Tuesday, August 30, 2005
What does document analysis give us?
The 3rd Web Document Analysis Workshop closed with an interesting discussion around the provocative question:
What does document analysis give us, how can we take advantage of it and how can we encourage it?
The question was inspired largely by the content of Dan Lopresti's excellent invited talk ('The case of the missing dimension(s)'). Dan observed that traditional systems view web documents as linear sequences of tokens but that they were in fact encodings of two dimensional documents.
Much of the discussion focused on search: how would document analysis affect search results? A number of responses to this were proposed including:
* The interpretation of tabular material.
For example, if you were interested in climactic information about cities in Korea, you might use the query 'average rainfall seoul pusan'. Thomas Breuel pointed out, quite correctly, that issuing this search would most likely produce a page with the desired tabular data. In later discussions I had with Robert Dale and Vanessa Long, we discussed the notion of search result quality. In other words, relevancy is not the same as quality. In the case of the search for climactic information, imagine a system that given such a query could produce a statistical summary of the results found in all tables (e.g. giving the mean and variance in a super table).
* Title and other block segmentation.
Here the desire is to ensure that adjacency in the linear stream of tokens is not confused with token adjacency in the document. For example, treating the last word in a title or section heading as the first work in a phrase including the initial tokens in the following paragraph.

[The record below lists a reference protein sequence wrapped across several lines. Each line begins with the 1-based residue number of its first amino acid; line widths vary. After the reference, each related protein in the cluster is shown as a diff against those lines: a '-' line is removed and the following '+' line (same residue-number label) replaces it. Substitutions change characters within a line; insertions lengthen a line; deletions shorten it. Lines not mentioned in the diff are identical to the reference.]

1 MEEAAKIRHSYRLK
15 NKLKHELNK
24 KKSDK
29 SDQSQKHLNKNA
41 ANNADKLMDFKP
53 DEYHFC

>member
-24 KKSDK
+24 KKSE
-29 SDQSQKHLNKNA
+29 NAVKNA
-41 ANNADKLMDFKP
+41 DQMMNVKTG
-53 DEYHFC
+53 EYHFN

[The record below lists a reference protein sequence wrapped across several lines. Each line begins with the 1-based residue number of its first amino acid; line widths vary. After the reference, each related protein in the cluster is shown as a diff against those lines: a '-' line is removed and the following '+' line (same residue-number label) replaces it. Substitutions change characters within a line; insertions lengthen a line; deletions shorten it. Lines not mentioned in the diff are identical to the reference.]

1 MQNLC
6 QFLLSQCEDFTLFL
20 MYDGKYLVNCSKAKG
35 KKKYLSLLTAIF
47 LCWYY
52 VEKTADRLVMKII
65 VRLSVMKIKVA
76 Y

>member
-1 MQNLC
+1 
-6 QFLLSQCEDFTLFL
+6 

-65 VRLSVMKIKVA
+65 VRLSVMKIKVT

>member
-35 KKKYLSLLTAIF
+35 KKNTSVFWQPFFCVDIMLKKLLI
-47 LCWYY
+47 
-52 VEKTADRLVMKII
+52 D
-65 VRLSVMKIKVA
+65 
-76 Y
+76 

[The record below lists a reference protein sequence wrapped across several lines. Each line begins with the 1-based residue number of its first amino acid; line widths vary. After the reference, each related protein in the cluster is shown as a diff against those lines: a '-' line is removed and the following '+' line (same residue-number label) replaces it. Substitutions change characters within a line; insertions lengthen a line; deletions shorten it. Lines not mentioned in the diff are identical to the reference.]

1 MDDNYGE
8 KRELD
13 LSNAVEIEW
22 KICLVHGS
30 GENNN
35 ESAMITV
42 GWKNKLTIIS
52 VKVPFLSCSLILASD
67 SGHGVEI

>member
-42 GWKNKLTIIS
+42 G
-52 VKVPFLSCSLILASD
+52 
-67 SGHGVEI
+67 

* Accurate PDF search.
PDF documents, and other layout-weak document encodings are commonly returned in search results. These document pose significant challenges at very low levels. Consequently, a reasonable number of standard document analysis processes need to be run against the document prior to indexing.
* Document zoning.
This is something of particular interest to blog or message board search engines. Web pages are generally made up of a number of functional elements (including title, navigation, adverts, main content). Indexers have not recognition of the significance of these areas, which is why in some cases results that take you to a page may not contain the query that got you there. The blogosphere offers a good example with the inclusion of recently updated blogs on typepad blogs. This list is changing constantly and is almost guaranteed to be different from how it appeared at index time.
* Sub-page Documents
Similar to document zoning, the problem of sub-page documents is familiar to blog search engine implementers. It addresses the fact that the basic unit of content is not the web page, but some smaller unit (e.g. a blog post). In addition, the web page contains many such elements which all need to be indexed individually.
There was recognition that discussion on search applications makes broad assumptions about use cases and user expectation which have been drilled in to the consumers of such interfaces. The example of a search result returning a summary of tabular data illustrates this point and hints at the potential for new interfaces, new user experiences and new user expectations in the search space.
Document analysis researchers often view the problem of analysing web pages as a very partitioned space - the web documents must be consumed as is. The second part of the discussion looked at what can be done to assist in the analysis of online documents. A big part of this problem is the inclusion of information in the markup which will help with various tasks. In the case of certain layout elements (e.g. titles) that information is already present. However, for many of the issues raised above, there is now clear standard. It was recognized that there are a number of ad-hoc inclusions (e.g. comments to indicate where ads appear, or where navigation appears). These inclusions may be taken advantage of opportunistically but do not represent a stable path to success.
As with the inclusion of any novel information, adding in this data is going to be challenging from the human behaviour point of view, though it was recognized that structured blogging and microformats were a start.
I was encouraged to write these notes sooner rather than later by Abdel Belaid (thanks), but do recognize that these are not minutes of the meetings and include my own personal bias and some subsequent conversations with others. This content will be posted both on the WDA2005 blog and on my own blog. Please comment on the WDA blog only.